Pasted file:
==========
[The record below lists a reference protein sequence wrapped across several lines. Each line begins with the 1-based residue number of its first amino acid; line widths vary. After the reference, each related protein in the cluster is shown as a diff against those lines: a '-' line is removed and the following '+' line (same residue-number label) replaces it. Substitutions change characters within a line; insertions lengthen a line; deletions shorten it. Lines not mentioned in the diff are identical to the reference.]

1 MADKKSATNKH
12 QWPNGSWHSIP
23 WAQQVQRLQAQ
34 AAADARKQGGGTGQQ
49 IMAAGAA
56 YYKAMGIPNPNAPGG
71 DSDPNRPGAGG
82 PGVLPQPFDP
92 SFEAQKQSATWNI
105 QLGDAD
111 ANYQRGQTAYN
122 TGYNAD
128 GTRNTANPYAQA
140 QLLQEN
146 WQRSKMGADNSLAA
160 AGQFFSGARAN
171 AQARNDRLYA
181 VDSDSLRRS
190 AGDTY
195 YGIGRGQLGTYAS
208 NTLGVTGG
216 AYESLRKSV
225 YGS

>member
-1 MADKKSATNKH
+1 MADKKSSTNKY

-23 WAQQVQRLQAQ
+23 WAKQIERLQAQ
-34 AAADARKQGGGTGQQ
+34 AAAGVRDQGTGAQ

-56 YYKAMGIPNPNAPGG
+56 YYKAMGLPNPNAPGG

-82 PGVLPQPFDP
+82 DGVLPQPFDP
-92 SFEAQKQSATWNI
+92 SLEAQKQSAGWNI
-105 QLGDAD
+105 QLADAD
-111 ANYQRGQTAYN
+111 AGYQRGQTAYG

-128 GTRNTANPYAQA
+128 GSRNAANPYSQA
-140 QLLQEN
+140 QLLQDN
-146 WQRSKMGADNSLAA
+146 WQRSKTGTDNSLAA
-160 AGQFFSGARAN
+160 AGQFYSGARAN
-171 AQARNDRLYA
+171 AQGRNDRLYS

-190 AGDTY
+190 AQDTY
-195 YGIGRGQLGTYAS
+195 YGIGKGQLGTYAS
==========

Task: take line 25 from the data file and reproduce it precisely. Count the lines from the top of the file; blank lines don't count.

>member